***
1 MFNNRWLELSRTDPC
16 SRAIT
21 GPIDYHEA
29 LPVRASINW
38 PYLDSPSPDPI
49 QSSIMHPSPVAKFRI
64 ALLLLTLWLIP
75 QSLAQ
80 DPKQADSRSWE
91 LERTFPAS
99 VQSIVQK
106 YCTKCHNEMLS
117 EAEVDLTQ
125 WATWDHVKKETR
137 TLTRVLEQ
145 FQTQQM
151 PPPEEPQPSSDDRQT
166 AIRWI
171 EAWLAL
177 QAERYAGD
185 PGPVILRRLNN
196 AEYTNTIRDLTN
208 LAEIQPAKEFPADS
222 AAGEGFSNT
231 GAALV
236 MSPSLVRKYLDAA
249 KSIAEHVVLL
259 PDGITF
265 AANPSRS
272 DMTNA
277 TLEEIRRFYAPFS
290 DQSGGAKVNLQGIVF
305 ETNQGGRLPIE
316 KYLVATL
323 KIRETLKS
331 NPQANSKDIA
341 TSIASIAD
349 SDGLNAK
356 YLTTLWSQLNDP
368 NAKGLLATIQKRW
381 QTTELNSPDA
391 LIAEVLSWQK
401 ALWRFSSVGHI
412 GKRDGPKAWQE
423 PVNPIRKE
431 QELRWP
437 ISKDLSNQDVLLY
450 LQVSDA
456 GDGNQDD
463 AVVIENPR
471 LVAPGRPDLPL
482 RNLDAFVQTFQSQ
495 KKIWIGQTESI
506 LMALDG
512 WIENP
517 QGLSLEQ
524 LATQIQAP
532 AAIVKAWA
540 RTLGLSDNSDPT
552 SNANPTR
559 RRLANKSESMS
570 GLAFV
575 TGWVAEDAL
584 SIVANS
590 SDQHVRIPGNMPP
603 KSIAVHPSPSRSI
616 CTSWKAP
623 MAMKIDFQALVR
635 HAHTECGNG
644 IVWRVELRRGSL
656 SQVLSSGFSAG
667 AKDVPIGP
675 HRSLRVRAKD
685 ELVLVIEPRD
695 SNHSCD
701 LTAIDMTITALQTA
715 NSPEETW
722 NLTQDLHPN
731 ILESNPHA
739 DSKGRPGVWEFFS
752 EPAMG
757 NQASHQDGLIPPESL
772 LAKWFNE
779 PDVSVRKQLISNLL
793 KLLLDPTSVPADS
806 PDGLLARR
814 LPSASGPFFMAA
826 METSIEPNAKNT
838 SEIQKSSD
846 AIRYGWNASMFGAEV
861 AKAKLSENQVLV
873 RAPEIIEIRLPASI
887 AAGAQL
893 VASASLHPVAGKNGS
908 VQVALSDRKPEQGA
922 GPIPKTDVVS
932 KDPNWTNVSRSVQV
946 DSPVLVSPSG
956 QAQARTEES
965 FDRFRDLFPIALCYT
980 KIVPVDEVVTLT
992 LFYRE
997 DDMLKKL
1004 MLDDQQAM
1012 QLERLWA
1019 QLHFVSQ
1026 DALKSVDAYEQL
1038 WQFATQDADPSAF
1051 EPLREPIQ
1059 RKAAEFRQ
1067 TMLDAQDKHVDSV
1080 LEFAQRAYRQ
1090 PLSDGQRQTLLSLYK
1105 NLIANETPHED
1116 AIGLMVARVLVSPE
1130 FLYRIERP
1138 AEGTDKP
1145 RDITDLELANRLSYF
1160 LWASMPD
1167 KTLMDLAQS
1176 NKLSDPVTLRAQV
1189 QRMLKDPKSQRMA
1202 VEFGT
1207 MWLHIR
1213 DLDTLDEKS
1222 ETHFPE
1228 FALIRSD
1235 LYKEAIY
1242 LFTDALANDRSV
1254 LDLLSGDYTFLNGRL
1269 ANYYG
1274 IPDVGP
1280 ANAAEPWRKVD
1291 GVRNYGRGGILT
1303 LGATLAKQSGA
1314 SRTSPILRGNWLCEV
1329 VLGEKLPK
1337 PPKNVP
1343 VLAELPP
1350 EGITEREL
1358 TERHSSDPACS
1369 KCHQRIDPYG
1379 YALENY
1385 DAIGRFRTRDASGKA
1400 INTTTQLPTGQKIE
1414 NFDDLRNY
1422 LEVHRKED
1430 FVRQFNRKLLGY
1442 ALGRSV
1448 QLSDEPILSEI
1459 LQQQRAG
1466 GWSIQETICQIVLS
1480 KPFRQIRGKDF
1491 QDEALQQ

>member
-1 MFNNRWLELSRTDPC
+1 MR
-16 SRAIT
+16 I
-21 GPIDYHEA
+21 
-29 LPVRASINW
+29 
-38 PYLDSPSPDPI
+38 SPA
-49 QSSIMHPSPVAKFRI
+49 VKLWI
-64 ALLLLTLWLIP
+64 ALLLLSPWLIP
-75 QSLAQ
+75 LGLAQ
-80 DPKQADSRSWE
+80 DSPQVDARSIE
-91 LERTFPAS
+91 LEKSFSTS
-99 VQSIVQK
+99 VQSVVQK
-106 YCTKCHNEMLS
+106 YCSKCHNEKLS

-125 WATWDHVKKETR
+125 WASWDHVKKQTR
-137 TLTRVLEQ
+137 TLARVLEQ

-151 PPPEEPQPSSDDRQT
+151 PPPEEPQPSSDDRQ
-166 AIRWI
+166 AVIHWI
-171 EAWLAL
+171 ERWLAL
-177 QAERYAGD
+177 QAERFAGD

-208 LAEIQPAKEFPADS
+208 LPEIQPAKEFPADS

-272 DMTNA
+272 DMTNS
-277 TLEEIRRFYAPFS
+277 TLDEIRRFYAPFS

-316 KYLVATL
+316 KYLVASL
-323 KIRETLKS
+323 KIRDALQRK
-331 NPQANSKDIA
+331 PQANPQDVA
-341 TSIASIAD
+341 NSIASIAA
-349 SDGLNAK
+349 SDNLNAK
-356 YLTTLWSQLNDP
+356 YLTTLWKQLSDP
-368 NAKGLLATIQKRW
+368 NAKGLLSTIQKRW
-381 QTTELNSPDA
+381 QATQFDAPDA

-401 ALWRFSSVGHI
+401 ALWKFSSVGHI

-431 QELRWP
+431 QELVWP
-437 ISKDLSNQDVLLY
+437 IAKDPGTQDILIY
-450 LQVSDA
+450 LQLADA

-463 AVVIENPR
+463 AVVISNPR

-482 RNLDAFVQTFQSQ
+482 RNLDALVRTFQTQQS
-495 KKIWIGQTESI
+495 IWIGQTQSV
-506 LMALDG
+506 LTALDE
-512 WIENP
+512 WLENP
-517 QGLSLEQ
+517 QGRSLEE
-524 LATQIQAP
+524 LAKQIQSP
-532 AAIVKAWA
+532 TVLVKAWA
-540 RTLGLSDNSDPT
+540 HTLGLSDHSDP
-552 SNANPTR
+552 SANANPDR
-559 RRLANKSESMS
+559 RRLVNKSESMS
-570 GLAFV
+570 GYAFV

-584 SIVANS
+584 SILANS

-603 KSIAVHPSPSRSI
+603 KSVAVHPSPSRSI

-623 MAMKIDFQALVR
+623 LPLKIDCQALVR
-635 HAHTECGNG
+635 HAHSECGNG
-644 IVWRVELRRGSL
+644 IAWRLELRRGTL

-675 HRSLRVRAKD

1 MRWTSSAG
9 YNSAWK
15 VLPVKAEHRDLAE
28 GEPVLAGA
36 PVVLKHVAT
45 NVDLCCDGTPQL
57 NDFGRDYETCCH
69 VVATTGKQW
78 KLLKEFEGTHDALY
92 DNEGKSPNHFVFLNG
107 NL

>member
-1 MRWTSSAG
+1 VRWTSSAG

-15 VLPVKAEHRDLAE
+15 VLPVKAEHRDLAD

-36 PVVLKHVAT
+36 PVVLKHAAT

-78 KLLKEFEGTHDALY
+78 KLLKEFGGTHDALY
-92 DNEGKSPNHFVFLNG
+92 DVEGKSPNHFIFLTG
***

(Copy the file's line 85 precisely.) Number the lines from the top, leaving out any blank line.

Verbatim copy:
793 KLLLDPTSVPADS